This is really embarrassingly simple, but it is also really good. It is more a life hack, I think than a recipe, but I'm going to stop apologizing and get to the actual dish.
I decided today I should probably break up the cumin infused food run we've had so far and do something for dessert. There are just a couple of tricks here. You want to carefully scoop out the apple--making a borderline for your spoon to go in will help, and if you have a melon-baller (I do not) that will help you scoop them out as well. The key is to cut the tops off but leave the bottoms on and try not to break the shell. I have faith in you. And, if you mess it up, the easy solution is to say forget it and throw all of this in a casserole and call it a crumble.
No one will care what it really looks like, as long as they like apples and cinnamon.
4 apples of your choice. I think these were Gala apples from Aldi. Wash, cut the tops off, cutting up the good bits fine and throwing them in a mixing bowl. Scoop out the seeds first (so you don't have to try to core the other bits once you start scooping). Hollow out each apple, adding the apple flesh to a mixing bowl.
To this, add 1/4 cup fresh (that's what you see above) or dried cranberries (cherries, raisins, dates, whatever you like can go in here. If you aren't into dried fruit, nuts work too), 1/4 cup old fashioned oats, 1/4 cup brown sugar. Stir.
Now the secret ingredient: Fireball whiskey from the fine folks at Sazerac. Put in 1 Tablespoon to the filling mixture. This stuff tastes like Red Hots, folks. If you don't have the Fireball, you could simply throw cinnamon and nutmeg in if you like and a Tablespoon of whiskey, bourbon, rum, or some vanilla extract if you are on the wagon.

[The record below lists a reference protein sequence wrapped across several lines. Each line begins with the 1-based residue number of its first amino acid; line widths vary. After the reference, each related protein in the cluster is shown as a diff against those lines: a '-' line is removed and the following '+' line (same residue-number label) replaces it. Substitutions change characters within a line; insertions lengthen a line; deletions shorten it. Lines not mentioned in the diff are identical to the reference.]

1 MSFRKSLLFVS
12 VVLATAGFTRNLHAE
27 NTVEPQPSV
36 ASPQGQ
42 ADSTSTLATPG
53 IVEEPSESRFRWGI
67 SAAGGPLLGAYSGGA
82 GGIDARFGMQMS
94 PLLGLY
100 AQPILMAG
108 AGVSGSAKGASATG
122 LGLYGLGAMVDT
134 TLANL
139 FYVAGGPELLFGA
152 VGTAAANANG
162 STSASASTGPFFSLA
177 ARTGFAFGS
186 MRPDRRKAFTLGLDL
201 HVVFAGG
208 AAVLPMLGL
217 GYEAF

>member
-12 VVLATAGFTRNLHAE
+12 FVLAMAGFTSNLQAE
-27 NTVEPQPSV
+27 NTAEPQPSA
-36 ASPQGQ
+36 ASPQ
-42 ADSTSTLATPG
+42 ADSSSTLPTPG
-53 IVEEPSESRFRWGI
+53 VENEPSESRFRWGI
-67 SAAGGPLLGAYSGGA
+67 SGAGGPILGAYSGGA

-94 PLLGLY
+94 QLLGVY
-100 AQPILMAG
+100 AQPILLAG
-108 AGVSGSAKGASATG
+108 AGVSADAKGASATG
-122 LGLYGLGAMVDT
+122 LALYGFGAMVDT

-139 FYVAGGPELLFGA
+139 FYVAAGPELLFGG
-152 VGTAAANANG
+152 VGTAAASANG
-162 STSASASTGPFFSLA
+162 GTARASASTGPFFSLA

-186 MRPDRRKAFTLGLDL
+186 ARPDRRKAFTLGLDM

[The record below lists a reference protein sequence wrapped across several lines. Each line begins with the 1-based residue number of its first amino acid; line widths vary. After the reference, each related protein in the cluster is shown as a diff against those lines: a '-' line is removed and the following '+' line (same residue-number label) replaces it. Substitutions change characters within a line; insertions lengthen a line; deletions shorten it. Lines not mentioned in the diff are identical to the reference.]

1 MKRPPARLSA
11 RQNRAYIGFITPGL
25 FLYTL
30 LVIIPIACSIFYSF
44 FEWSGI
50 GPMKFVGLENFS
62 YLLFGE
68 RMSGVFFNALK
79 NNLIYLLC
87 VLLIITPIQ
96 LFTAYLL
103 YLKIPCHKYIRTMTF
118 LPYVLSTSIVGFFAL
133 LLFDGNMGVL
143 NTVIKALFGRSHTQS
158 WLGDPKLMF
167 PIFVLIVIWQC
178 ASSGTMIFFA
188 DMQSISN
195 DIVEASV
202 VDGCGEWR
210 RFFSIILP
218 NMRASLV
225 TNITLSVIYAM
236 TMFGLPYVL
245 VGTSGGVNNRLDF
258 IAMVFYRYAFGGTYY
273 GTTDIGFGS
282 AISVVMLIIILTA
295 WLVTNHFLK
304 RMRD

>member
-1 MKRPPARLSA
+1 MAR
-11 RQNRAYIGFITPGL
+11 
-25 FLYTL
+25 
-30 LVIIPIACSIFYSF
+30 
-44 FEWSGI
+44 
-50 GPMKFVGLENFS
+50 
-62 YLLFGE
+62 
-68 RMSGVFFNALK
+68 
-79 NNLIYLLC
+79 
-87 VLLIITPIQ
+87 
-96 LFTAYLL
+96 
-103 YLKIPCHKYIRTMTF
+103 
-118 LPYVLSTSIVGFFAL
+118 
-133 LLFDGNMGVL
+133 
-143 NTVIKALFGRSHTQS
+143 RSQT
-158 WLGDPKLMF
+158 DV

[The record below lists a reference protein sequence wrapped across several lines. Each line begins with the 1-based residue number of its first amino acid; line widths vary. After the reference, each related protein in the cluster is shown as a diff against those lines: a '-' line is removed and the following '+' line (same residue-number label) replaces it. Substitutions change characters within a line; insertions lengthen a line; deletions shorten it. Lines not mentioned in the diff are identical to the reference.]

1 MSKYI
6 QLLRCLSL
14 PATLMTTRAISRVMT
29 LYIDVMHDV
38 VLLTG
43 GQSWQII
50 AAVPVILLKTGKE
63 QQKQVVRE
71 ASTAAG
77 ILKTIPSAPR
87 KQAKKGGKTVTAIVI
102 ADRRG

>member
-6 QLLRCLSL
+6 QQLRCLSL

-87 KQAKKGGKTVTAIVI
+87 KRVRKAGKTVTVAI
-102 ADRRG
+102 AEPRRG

Stuff your apples with the mixture and put in a baking dish. Bake at 350 for 30 minutes or so until the filling and core is tender. You can see how they look when done by comparing the before and after pictures above.
See what I mean about this being loosey-goosey to the point it almost isn't a recipe?
So, to make up for that, here's my current non-dairy topping recipe. I have been fighting with various versions of cashew cream and vegan whips that take three kinds of plant based milk/nut milk, and while they all taste good, I was curious as to how simplifying things might work. If you don't want to use powdered sugar (many brands are not vegan--don't ask why sugar is not vegan. If you don't already know, you probably don't want to. If you think you want to, Google it. I already broke Stacy's heart one day in Whole Foods when she asked innocently, "Why does it say vegan sugar? Isn't all sugar vegan?" I'm not going to break yours today. Alternatively, you could Google Chocolate Covered Katie's vegan powdered sugar recipe. I just used what's in the cupboard.
Easy Cashew Cream
1 cup raw cashew pieces, soaked in boiling water for at least an hour.
1/2 teaspoon of vanilla
3 Tablespoons of powdered sugar
3 Tablespoons of cold water
When the cashews are good and soaked, drain and rinse briefly. Throw those in your blender or food processor (Vitamix, Blendtec, Ninja, whatever floats your boat), and start by whirling the drained cashews by themselves, scraping down the sides. Add the other ingredients. Whirl it up some more. You might want to start with one Tablespoon of water at a time until the consistency is what you like. Results may vary based on machine, humidity, and whether you are holding your mouth right when you blend.
Stuffed Roasted Poblanos with Salsa Verde
4 Poblano Peppers, roasted
You can do this on a gas burner (see below). You can also opt to do this in the broiler. You want them charred well, then let them sweat (I put them in a heat safe bowl with a lid to sweat and cool). Peel them when they are cool enough to handle. You can let them hang out while the rice cooks and while you are prepping the filling.
1/2 cup brown rice (dry, uncooked measure).
1/2 onion, diced
1 clove minced garlic
1 packet of Goya Sazon with Azafran (optional)